Academic journal article Journal of Marriage and Family

Community Differences in the Association between Parenting Practices and Child Conduct Problems

Academic journal article Journal of Marriage and Family

Community Differences in the Association between Parenting Practices and Child Conduct Problems

Article excerpt

Various hypotheses were identified regarding the manner in which community context might influence the association between two dimensions of parenting-control and corporal punishment-on child conduct problems. The authors used hierarchical linear modeling with a sample of 841 African American families to test these hypotheses.

Consistent with the evaporation hypothesis, the results indicated that the deterrent effect of caretaker control on conduct problems becomes smaller as deviant behavior becomes more widespread within a community. The findings for corporal punishment supported the normative parenting argument. Although there was a positive relationship between caretaker corporal punishment and child conduct problems in communities where physical discipline was rare, there was no association between the two variables in communities where physical discipline was widely prevalent. These results suggest that a particular parenting strategy may be more effective in some neighborhood environments than others. The theoretical implications of this view are discussed.

Key Words: African American, conduct problems, community context, corporal punishment, parenting.

In recent years, several studies have examined the effect of neighborhood on families (Booth & Crouter, 2001; Brooks-Gunn, Duncan, & Aber, 1997; Burton & Jarett, 2000; Furstenberg, Cook, Eccles, Elder, & Sameroff, 1998). Much of this research has focused on the extent to which parenting strategies vary across different types of communities (Furstenberg et al., 1998; Jerrett, 1997; Simons, Johnson, Conger, & Lorenz, 1997). Although research regarding the relationship between neighborhood conditions and parental behavior is important, the present study addresses a related issue that has received much less attention. We examine the extent to which the association between various parenting practices and child adjustment varies by community context. Stated differently, we investigate the possibility that certain parenting strategies are more effective in some neighborhood environments than others.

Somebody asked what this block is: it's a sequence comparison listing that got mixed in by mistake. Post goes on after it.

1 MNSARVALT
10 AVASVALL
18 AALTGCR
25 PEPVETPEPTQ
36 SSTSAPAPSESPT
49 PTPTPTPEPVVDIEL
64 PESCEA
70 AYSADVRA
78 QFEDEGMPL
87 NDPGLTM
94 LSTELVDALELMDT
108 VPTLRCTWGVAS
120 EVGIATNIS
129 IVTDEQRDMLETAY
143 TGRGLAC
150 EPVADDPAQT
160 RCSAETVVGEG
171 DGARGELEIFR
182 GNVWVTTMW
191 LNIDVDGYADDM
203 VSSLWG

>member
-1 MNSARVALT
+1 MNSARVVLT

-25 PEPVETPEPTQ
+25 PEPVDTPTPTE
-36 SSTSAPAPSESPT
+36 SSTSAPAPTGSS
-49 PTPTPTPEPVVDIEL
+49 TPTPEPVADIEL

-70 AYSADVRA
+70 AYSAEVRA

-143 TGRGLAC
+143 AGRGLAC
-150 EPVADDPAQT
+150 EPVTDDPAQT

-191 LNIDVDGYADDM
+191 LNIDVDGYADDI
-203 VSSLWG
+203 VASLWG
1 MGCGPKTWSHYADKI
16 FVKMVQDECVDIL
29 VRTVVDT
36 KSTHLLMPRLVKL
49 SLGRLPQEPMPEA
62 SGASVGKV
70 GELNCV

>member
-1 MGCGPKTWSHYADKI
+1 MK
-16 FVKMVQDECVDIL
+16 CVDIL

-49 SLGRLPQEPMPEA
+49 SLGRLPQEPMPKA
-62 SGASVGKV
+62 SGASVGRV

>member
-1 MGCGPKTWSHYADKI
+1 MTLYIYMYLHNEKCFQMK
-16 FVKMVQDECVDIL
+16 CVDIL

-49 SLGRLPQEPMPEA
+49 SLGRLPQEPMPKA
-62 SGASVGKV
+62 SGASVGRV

Our analysis is based on a sample of 841 African American children and their caretakers. We focus on this ethnic group because we expect that any effects of community context are more likely to be evident among African American than European American families. There are two reasons for believing that this is the case. First, the majority population is more likely than ethnic minorities to select friends and activities based on common interests rather than spatial propinquity. For minority groups, a shared ethnic identity is likely to reinforce the effects of residential propinquity (South, 2001). Second, past research indicates that community effects are most evident when extremely disadvantaged neighborhoods are compared to more advantaged communities (Wilson, 1987). Community effects are often small when working-class neighborhoods are compared to middle-class communities. White families, even those that are poor, tend to live in communities where the majority of families are not poor. Many African American families, on the other hand, live in extremely disadvantaged communities. Not only are they poor but most of their neighbors are as well (Sampson & Wilson, 1995; Wilson, 1987, 1996). Given these racial differences, community effects are more likely to be evident for African American than European American families.

We investigate the effects of two dimensions of parental behavior. The first involves the extent to which caregivers set behavioral standards, monitor their child's behavior, reinforce successes, and discipline noncompliance. In this article, we refer to this set of parenting behaviors as caregiver control. The second dimension of parenting consists of the extent to which caregivers rely upon corporal punishment when disciplining their child. Child conduct problems is used as the outcome variable in investigating the consequences of these parenting strategies. …

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